Yi Liu, Ph.D.
Biomedical Engineering Department
723 W. Michigan St. SL 220P
Indianapolis, IN 46202
Ph.D. Applied Mechanics, the University of Pennsylvania, Philadelphia, USA (2003)
M.S. Solid Mechanics, Peking University, Beijing, China (1998)
Department of Biomedical Engineering, University of California, Irvine, California, USA (2005-2006)
Department of Radiology, Iowa University Hospitals and Clinics, Iowa, USA (2003-2005)
Research area : cardiovascular mechanics, microstructure, finite element
My research focuses on the solid mechanics of the heart and vessels. The mechanical properties of myocardium and vessel tissue change with the age and health condition. For example, in ischemia, the myocardium becomes stiff due to loss of blood supply with the subsequent development of fibrosis. In hypertension, there are significant remodeling that change the mechanical properties of the intima, media and adventitia layers of the vessel. We are developing an experimental and computational framework that includes the following main research topics:
Laboratory research and experimental methodologies
- To develop a constitutive model of the nonlinear finite-strain viscoelastic behavior of myocardium and vessel tissue based on the microstructures, including elastin and collagen fibers, fiber cells and smooth muscle cells, which are accurately measured with Multi-Photon Microscopy.
- To combine the above microstructural constitutive model with finite element method, and conduct multiple scale simulations on heart and vessel in different physiological conditions. Our objective is to clarify some important issues in cardiovascular mechanics, including uniform transmural stress hypothesis, the relation between stress/strain and remodeling, the change of myofiber architecture in infarcted heart.
- To develop dynamic cardiovascular elastography method to identify the mechanical properties of myocardium and vessel tissue from biomedical image of the heart and vessel. The result of this in vivo study may serve to diagnose cardiovascular diseases and monitor the therapies, and patient-based surgical simulations.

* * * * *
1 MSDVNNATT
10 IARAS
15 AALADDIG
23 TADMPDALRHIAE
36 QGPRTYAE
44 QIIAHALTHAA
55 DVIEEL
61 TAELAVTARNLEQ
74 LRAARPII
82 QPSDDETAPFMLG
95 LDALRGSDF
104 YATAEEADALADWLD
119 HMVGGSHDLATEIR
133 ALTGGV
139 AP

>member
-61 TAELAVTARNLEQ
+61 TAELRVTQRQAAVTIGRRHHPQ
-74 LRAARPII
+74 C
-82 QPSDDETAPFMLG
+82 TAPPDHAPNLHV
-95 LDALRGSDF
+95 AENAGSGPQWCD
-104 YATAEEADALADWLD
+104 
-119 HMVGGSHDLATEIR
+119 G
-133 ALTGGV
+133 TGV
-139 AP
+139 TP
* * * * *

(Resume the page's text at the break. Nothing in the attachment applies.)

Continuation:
- Multi-Photon Microscopy (MPM). MPM selectivity is driven by two primary types of nonlinear interaction between ultra-fast laser light and biological tissues: two-photon excited fluorescence and second-harmonic generation. We use MPM to image the elastin and collagen fibers in the vessel wall.
- Triaxial mechanics testing machine. We use step motor-controlled machine to text the mechanical response of vessel segment under inflation, extension and torsion loadings.
- Multiple-scale finite element method. We use multiple-scale finite element method to simulate the macroscopic stress-strain relation of the vessel and the microscopic mechanical response of the cells and fibers.
Wang Z, Liu Y, Sun L, Wang G, Fajardo LL. Elasto-mammography: Theory, Algorithm, and Phantom Study. International Journal of Biomedical Imaging, Vol. 1, 53050-1-11, 2006
Ju JW, Weng L, Liu Y. Ultrasonic frequency-dependent amplitude attenuation characteristics technique for NDE of concrete. ACI Materials Journal, Vol. 103, 177-185, 2006
Liu Y, Wang G, Sun L. Tomography-based 3-D anisotropic elastography using boundary measurements. IEEE Transactions on Medical Imaging, Vol. 24, 1323-1333, 2005
Liu Y, Gilormini P, Castañeda PP. Second-order homogenization estimates for texture evolution in polycrystalline halite. Tectonophysics, Vol. 406, 179-195, 2005
Liu Y and Castañeda PP. Homogenization estimates for the effective behavior and field heterogeneity in cubic and HCP polycrystals. Journal of the Mechanics and Physics of Solids, Vol. 52, 1175-1211, 2004